The sliding bolt B and the bolt-locking mechanism in the lock shown by Figs. 7, 8, and 9 are practically the same as the bolt B and its locking mechanism above described with reference to Figs. 2, 3, 4c, and 5, except that, as shown by Figs. 8, 9, l0, and 11, the said parts are made of slightly different shapes to suit the particular rectangular form of the lock-casing. It will be seen, for instance, that the sliding bolt B, Figs. 8, 9, and 10, is moved forward by the spring 0 to engage with the staple-plate e and is guided in its to-and-fro movement by a back projecting part b, which engages in a slot 19 in the back 0. of the lock-casin g and by the slot b of the bolt B, engaging with the pin h, which is fixed to the back a The slideJ (shown separately by Fig. 11) has a slot j, engaging with the said pin h, and also a slotj which engages with the pin 70, so as to be guided thereby to move to and fro in a straight line. The bit of the key having lifted the levers Z Z free of the projection 7' of the slide J, acts against the fore'endj of the slide and forces the slide back, its shoulder j acting against the shoulder b of the sliding bolt B and forcing this back also, so that the fore end I) of the sliding bolt will be disengaged from the loop or staple e and allow of the lock-casing being turned upon its hinge-joint d of the hasp or clasp F, as shown in Fig. 8, which latter can then be raised,as above described. In the lock shown by Figs. 1, 2, 3, and 4 and in that shown by Figs. 7, 8, and 9 there is a recess q in that part of the lock-casing which comes in contact with the hasp or clasp F, so as to allow of the edge a of the lock-casing fitting all round against the staple-plate E.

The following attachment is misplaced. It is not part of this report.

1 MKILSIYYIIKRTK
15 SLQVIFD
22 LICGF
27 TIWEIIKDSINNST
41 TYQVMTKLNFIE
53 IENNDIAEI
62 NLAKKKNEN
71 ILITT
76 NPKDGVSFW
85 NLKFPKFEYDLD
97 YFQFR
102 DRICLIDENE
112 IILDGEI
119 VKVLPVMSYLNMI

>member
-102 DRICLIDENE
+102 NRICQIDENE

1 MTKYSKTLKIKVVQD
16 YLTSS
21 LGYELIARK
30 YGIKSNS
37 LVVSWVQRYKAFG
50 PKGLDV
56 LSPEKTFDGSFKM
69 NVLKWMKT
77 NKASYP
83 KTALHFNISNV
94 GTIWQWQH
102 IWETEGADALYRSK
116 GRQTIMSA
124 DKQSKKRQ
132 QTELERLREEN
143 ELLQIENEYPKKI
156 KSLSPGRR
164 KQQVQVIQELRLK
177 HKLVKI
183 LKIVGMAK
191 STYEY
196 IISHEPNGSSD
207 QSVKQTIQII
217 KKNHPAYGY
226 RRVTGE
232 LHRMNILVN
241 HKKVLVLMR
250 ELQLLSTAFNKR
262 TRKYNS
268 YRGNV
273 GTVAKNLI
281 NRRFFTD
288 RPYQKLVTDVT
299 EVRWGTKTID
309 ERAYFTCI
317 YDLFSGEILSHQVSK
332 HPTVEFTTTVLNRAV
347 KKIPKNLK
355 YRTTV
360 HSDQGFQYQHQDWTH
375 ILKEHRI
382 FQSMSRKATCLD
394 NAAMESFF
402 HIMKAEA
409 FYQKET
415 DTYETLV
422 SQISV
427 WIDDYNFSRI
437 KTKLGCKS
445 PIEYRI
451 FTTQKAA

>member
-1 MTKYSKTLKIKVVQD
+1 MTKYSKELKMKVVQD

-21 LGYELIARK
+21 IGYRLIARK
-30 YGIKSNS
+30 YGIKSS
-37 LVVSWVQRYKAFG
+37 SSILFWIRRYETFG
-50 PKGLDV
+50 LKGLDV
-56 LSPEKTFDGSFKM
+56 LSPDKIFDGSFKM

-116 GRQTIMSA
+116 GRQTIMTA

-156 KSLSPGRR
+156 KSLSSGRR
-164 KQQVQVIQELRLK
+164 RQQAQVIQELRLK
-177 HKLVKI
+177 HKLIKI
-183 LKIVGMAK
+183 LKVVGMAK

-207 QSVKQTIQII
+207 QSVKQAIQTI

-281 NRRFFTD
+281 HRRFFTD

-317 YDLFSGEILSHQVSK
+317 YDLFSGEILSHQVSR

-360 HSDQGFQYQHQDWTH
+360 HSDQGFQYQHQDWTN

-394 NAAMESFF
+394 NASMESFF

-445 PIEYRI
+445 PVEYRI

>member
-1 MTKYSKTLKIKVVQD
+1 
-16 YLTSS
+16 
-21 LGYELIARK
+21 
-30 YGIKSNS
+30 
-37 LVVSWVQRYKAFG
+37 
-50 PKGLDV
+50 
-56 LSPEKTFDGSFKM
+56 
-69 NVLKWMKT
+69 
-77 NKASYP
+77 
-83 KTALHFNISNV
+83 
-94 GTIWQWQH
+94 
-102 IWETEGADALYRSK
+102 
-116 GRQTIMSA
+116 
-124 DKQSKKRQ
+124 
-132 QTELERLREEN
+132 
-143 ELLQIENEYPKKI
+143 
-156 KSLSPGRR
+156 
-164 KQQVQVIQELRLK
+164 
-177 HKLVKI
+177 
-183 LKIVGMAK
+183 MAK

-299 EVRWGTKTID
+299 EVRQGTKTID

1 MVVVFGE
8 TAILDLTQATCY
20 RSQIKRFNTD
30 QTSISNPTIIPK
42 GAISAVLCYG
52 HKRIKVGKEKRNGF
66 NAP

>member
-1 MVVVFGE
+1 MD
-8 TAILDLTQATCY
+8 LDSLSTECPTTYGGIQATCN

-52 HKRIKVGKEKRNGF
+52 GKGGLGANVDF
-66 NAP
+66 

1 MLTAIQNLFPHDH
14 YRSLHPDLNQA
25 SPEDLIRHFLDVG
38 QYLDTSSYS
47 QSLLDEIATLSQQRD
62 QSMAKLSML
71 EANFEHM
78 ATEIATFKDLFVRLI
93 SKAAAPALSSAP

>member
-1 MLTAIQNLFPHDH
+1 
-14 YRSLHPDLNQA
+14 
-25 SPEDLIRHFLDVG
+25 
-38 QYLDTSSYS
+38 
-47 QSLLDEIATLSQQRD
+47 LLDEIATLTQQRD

The staple-plate E of the lock shown in Figs. 7, 8, and 9 has screw-shanks r, formed with it and projecting from the back for the purpose of fixing the lock to the front of the box, trunk, portmanteau, or other article with which it is used, or this staple-plate E may be fixed by separate screws passing through the same or by other means.
In the arrangement of myinvention shown by Fig. 12 the loop 6, with which the end I) of the sliding bolt of the lock Aengages, does not pass through a hole in the outer end of the hasp or clasp F, but is arranged at one side of the same, thus making the hasp or clasp F rather stronger than when the holef is made through it. In this case, in order to prevent the hasp or clasp F being wrenched away from the loop 6, there is another projection 6 formed on the plate E, which may be considered a portion of the loop 6 and between which and the loop e the endf of the hasp or clasp fits, so that when the lock-case A is turned and closed down upon the stapleplate E the hasp F will be secured, as above described.
Having now described my invention, What 1 claim as new, and clesireto secure by Letters and the hasp end and the projecting end of IO Patent, isthe bolt whereby said parts are inolosed.
In combination, the staple plate having a In witness whereof I have hereunto set my loop projecting therefrom withinits marginal hand in presence of two witnesses. 5 limits, the hasp to engage the loop, the lock case having an inolosed bolt to engage the ANDREW OASI-IIN.. loop, the partition a in the lock case through WVitnesses: which the bolt projects, said partition form- CHARLES BosWoRTH KETLEY,
ing a compartment to receive both the loop HERBERT WHITEHOUSE.
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Cited By (1)

* Cited by examiner, † Cited by third party
Publication number Priority date Publication date Assignee Title
US5732575A (en) * 1996-10-10 1998-03-31 Caterpillar Inc. Hasp type latch

Cited By (1)

* Cited by examiner, † Cited by third party
Publication number Priority date Publication date Assignee Title
US5732575A (en) * 1996-10-10 1998-03-31 Caterpillar Inc. Hasp type latch